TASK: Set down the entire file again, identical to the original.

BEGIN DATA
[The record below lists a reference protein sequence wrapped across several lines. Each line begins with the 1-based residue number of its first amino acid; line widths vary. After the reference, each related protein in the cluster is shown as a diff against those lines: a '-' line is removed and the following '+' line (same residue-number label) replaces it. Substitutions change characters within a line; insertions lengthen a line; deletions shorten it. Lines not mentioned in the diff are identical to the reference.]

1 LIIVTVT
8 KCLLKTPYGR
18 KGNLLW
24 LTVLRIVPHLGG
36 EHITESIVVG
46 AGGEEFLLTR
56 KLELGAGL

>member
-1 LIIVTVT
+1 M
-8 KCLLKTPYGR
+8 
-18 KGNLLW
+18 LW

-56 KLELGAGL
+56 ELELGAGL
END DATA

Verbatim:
[The record below lists a reference protein sequence wrapped across several lines. Each line begins with the 1-based residue number of its first amino acid; line widths vary. After the reference, each related protein in the cluster is shown as a diff against those lines: a '-' line is removed and the following '+' line (same residue-number label) replaces it. Substitutions change characters within a line; insertions lengthen a line; deletions shorten it. Lines not mentioned in the diff are identical to the reference.]

1 LIIVTVT
8 KCLLKTPYGR
18 KGNLLW
24 LTVLRIVPHLGG
36 EHITESIVVG
46 AGGEEFLLTR
56 KLELGAGL

>member
-1 LIIVTVT
+1 M
-8 KCLLKTPYGR
+8 
-18 KGNLLW
+18 LW

-56 KLELGAGL
+56 ELELGAGL